Re: To Teach Fifth Grade or Younger?
    Sacha Luria

    I'm curious to hear more about the Cornell notes. Is this the
    only homework you give each night? Do the students write a
    summary every single night? Could you tell us more about what you

    Thank you! Sacha

    Sat, 31-Dec-2011
    > If anyone with experience could
    >> give me any information on your fifth grade experience I
    >> would greatly appreciate it! Thank you so much!
    > I love teaching 5th through 8th. In CA, that means having both
    > a multiple with supplemental authorizations and a single
    > subject credential, which I have. I don't care for the lower
    > grade (primary), because the kids are too dependent for my
    > taste. In fifth, you will encounter some attitude, but if you
    > teach with a constant sense of humor that will quickly
    > evaporate. We play many curriculum related games, act a little
    > silly at times, and enjoy the day.
    > Your biggest challenge, depending where you are, is that you
    > will need to be extremely familiar with the standards from the
    > lower grades so you can quickly identify knowledge gaps. If
    > you make a map for yourself showing what is taught when in
    > which grade, you can identify skills that were not learned
    > earlier and patch those for the low kids. For the kids who
    > need enrichment, make the same kind of map but spiral up the
    > grade levels. For example, we just finished an Algebra I unit
    > for my high performers.
    > You will need to develop the teacher "freeze and stare" along
    > with an arched eyebrow. This is useful for those kids who tend
    > to call out answers while you are teaching, and is much more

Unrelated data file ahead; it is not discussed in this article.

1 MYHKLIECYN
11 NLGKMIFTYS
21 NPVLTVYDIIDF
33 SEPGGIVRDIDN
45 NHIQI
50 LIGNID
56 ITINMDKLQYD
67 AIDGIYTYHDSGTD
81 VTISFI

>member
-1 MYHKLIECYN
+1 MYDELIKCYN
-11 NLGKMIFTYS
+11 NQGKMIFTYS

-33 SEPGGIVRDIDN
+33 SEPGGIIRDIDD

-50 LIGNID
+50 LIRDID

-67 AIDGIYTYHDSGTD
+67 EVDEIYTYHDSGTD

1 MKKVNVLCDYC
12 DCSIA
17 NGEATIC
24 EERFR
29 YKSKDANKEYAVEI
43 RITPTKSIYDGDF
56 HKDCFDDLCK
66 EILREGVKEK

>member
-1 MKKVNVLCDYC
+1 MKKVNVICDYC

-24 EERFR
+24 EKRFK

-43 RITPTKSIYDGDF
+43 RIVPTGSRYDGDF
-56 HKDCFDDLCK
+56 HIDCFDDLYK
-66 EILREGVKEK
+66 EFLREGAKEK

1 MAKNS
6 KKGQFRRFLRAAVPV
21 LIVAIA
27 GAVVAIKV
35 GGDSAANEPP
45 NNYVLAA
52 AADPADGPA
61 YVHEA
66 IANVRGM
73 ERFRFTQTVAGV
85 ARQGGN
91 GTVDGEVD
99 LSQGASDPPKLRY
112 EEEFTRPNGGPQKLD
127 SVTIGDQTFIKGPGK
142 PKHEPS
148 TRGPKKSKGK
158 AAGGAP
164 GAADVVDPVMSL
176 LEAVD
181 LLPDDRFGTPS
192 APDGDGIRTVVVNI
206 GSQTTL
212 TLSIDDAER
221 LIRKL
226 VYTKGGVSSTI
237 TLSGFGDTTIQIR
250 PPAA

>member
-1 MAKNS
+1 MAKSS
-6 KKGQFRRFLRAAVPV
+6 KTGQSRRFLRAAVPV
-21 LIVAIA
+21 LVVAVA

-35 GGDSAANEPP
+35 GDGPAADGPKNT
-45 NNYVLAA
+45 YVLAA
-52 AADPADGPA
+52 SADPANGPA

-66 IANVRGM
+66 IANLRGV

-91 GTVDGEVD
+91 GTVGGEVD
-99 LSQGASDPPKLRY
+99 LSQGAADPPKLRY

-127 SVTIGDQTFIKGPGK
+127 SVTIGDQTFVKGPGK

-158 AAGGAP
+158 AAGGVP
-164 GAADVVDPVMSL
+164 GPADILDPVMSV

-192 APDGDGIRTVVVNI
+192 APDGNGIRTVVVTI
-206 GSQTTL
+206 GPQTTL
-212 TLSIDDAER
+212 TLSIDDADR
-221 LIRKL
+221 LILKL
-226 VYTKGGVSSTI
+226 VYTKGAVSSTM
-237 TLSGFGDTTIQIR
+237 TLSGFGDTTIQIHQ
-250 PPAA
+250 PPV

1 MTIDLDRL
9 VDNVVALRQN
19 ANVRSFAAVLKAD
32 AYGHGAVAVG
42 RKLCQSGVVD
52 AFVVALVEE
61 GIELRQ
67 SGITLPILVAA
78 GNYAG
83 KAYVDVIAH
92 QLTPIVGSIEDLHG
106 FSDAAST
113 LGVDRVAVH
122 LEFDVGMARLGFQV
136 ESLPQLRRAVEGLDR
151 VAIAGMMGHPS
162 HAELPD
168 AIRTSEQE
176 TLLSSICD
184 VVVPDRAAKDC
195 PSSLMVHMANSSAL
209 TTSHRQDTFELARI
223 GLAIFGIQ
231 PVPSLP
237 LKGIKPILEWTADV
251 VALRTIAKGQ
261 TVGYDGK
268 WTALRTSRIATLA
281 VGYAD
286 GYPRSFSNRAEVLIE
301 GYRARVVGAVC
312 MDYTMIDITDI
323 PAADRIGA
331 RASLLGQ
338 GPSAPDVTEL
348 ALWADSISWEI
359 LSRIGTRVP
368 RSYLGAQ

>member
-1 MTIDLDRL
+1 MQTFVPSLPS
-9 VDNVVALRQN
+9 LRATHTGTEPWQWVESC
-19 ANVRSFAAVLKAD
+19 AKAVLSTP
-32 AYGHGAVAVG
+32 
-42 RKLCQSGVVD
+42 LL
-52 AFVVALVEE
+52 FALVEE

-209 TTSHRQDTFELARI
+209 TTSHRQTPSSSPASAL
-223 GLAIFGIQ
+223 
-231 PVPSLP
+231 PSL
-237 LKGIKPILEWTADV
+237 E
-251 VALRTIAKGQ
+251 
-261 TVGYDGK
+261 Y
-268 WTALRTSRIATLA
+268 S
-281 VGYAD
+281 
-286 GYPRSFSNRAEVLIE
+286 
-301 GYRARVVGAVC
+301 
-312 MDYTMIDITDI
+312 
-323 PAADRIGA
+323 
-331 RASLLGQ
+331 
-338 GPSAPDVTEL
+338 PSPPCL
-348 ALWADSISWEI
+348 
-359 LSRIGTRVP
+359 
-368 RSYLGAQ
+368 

> effective than other methods since the kids who do this tend to
    > be very intelligent and highly involved in your instruction (so
    > much so that to them your lesson is directed to them alone).
    > Stopping mid sentence and being quiet controls the class very
    > effectively, particularly if you then say, "I am waiting on you
    > to listen" in a soft voice. Keeping calm at all times is also
    > necessary.
    > I have a minor in theater, so I use props and body movements to
    > bring home an idea. That may or may not suit your temperament.
    > Kids at that age, however, love it.
    > I use Cornell notes for all subjects, and the kids maintain
    > spirals for each subject. For homework, they summarize a
    > lesson we covered in a short form essay of three paragraphs
    > (even for math). I rotate the subjects they write about. We
    > also use a timer in class for writing, and by the end of the
    > year they can produce a well-executed five paragraph expository
    > essay in 30 minutes. My feedback from our feeder middle school
    > is that the kids do extremely well because they know how to
    > listen, take notes, and summarize. The parents also like it,
    > because they read the homework summaries and know what the
    > child is studying.
    > I prefer U.S. History to California history, so I like fifth
    > grade better than fourth. I also love chemistry and life
    > science, which is part of our curriculum. Make sure you love
    > the curriculum of the level you are teaching. You will be